Frenzied Trumpian Republicans Work To Railroad Justice…

Trumpian Republicans are getting nervous, which is understandable given their “savior’s” manifest corruption.

Three Republican U.S. lawmakers called on Friday for Robert Mueller to resign as special counsel investigating Russia and the 2016 U.S. election, the latest in a series of conservatives’ criticisms of the FBI and Justice Department during the probe of how Moscow may have influenced the campaign.

Representatives Matt Gaetz, Andy Biggs and Louis Gohmert accused Mueller of a conflict of interest because he was director of the Federal Bureau of Investigation when former President Barack Obama’s administration approved an agreement allowing a Russian company to buy a Canadian company that owned 20 percent of U.S. uranium supplies.

President Donald Trump’s fellow Republicans have been calling for an investigation into the Uranium One deal, amid news of Mueller’s first indictments of Trump associates as the special counsel investigates allegations that the Trump campaign colluded with Moscow.

Republicans seek special counsel’s removal from Russia probe

Distractions by the Trumpian Republicans will no doubt become commonplace increasing in frequency and intensity as Mueller and team close in on the corruption of the Trump administration and advisors past and present.

UPDATE – 11/4/17

Didadin is an acronym coined by one FreeThinke, a right wing blogger and the proprietor of the weblog named FreeThinke.   A seventy something male who displays tendencies toward extreme xenophobia and white nationalism.

His acronym stands for:

 Detain
Intern 
Disempower 
And
Deport
Islamaniacs
Now

Having a bit of fun I decided to put a little twist to his acronym that illustrates fairly accurately the types of individuals that might be attracted to FreeThinke’s fold. More sheeple than individuals most likely.

DIDADIN

DODOS
IN
DEMAND
AS
DUMMYS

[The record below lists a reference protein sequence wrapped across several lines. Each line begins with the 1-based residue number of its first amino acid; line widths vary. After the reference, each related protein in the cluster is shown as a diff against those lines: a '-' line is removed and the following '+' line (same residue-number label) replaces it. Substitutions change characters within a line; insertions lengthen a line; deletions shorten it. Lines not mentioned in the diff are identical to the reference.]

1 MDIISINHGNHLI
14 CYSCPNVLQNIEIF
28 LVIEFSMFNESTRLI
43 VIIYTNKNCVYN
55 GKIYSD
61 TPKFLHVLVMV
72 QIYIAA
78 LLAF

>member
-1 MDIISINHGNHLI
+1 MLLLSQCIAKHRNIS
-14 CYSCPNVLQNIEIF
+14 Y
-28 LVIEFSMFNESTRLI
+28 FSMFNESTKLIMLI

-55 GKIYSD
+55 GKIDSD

INCREASE
NUMBERS

Was Columbus a Hero or a Villain? You Be The Judge…

Christopher Columbus: Hero or Villain?

Since his death in 1506, Columbus’ life story has undergone many revisions. He is vilified by indigenous rights groups, yet was once seriously considered for sainthood. What’s the real scoop?

Columbus was neither a monster nor a saint. He had some admirable qualities and some very negative ones. He was not a bad or evil man, simply a skilled sailor, and navigator who was also an opportunist and a product of his time.

On the positive side, Columbus was a very talented sailor, navigator and ship captain. He bravely went west without a map, trusting his instincts and calculations. He was very loyal to his patrons, the King and Queen of Spain, and they rewarded him by sending him to the New World a total of four times. While he took slaves from those tribes that fought him and his men, he seems to have dealt relatively fairly with those tribes that he befriended, such as that of Chief Guacanagari.

But there are many stains on his legacy as well. Ironically, the Columbus-bashers blame him for some things that were not under his control and ignore some of his most glaring actual defects.

He and his crew brought awful diseases, such as smallpox, to which the men and women of the New World had no defenses, and millions died. This is undeniable, but it was also unintentional and would have happened eventually anyway. His discovery opened the doors to the conquistadors who looted the mighty Aztec and Inca Empires and slaughtered natives by the thousands, but this, too, would likely have happened when someone else inevitably discovered the New World.

If one must hate Columbus, it is far more reasonable to do so for other reasons. He was a slave trader who heartlessly took men and women away from their families in order to lessen his failure to find a new trade route. His contemporaries despised him. As governor of Santo Domingo on Hispaniola, he was a despot who kept all profits for himself and his brothers and was loathed by the colonists whose lives he controlled. Attempts were made on his life and he was actually sent back to Spain in chains at one point after his third voyage.

During his fourth voyage, he and his men were stranded on Jamaica for a year when his ships rotted. No one wanted to travel there from Hispaniola to save him. He was also a cheapskate. After promising a reward to whoever spotted land first on his 1492 voyage, he refused to pay up when sailor Rodrigo de Triana did so, giving the reward to himself instead because he had seen a “glow” the night before.

Previously, elevation of Columbus to a hero caused people to name cities (and a country, Colombia) after him and many places still celebrate Columbus Day. But nowadays people tend to see Columbus for what he really was: a brave, but very flawed, human being.

More factual information on Christopher Columbus HERE.